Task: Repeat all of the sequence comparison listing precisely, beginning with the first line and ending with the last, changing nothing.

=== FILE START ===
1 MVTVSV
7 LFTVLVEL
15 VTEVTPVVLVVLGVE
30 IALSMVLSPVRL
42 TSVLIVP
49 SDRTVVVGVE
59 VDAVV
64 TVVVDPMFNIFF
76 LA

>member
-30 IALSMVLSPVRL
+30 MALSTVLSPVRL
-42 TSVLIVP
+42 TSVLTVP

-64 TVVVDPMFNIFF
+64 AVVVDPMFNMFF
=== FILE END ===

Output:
1 MVTVSV
7 LFTVLVEL
15 VTEVTPVVLVVLGVE
30 IALSMVLSPVRL
42 TSVLIVP
49 SDRTVVVGVE
59 VDAVV
64 TVVVDPMFNIFF
76 LA

>member
-30 IALSMVLSPVRL
+30 MALSTVLSPVRL
-42 TSVLIVP
+42 TSVLTVP

-64 TVVVDPMFNIFF
+64 AVVVDPMFNMFF